On platforms that you use primarily for personal interactions, like Facebook, set your privacy settings so that only those closest to you can see your posts, uploads, and tagged photos. However, keep in mind that if you work (or hope to work) in a creative industry, like entertainment, your potential employers may want to see your personality on social media – and locking down your privacy settings could actually have a negative effect.
A lot of attention is given to the negative effects that social media can have on career opportunities. But social media can be beneficial, too. A CareerBuilder survey found that nearly one third of employers hired a candidate because of something positive they saw on the candidate’s social media profile. The key? First, cleaning up your profile. Then, use social media in creative ways to give yourself a competitive edge in the job hunt.
Social media gives employers a fresh, different look at a candidate. And social media can even be used to showcase qualities that don’t necessarily belong on a resume. Use your social profiles to show off your unique personality, your sense of humor, or your charitable nature. Don’t shy away from posting (politically correct) jokes, musings on culture or current events, or photos of you running that 5k or helping out with that Habitat for Humanity build. After all, employers want to hire real people that they’ll enjoy working with – not hyper-professional social media bots.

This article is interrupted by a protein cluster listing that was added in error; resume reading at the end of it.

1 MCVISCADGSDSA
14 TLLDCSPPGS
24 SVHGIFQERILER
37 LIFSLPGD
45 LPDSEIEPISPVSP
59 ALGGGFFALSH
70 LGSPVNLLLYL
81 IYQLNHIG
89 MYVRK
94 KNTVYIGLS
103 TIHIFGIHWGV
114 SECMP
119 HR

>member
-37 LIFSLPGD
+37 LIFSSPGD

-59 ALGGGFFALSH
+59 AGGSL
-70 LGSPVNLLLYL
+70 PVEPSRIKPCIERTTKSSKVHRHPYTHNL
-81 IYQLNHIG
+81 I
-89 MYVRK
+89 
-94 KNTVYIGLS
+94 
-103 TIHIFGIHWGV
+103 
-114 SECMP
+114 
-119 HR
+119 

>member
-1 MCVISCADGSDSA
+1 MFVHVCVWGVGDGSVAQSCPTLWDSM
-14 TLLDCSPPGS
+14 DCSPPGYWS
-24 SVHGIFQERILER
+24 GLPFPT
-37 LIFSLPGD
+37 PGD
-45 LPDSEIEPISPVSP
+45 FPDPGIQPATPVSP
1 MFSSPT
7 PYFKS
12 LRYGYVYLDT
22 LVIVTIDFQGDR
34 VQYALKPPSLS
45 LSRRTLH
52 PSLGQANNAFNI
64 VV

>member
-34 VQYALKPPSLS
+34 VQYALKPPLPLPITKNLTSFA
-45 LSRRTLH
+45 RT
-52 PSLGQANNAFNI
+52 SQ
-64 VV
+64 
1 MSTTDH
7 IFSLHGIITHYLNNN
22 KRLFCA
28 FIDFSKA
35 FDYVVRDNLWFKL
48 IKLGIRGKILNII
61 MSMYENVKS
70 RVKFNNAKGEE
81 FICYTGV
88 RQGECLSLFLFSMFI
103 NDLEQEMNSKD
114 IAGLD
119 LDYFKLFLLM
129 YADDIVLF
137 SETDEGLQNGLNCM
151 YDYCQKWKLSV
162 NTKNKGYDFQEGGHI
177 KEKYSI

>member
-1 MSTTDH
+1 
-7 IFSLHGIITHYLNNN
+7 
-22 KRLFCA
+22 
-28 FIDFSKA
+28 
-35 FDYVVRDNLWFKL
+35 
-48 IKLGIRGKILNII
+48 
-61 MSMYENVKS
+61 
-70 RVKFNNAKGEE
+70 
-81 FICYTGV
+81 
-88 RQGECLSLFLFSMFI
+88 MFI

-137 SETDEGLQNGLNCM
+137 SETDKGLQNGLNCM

And even if your activities on social media don’t make you look like a saint or qualify you for the next Nobel Prize, social profiles can still be used to show that you are a well-rounded, interesting person. If you spend hours playing chess, share your interest by liking or sharing chess-related things. Your hiring manager will see that you have passion, as well as the ability to think critically and make informed decisions. If you love knitting and make your own scarves, hats and tea cozies, use a social platform to display your creativity.
Perhaps most importantly? Use social media the way it was intended – to connect, network and interact with people who have things in common with you. Follow big names in your industry on Twitter. Share content related to the company or field you want to break into. Make connections, start conversations, and get your name out there – it will go a long way when it comes to setting yourself apart from the competition.
One thing is clear – social media is here to stay. And while social media is great for making personal connections, it can also be used to advance your professional goals. Put a little thought into your social media presence and actions, and you could see big returns. Social could even be the key to the next big step in your career.
Have you used social media to network or find jobs? What was your experience?
The Social Hire team don't just do social media.
Our team are a company that assists our customers further their digital footprint by giving digital marketing on a regular basis.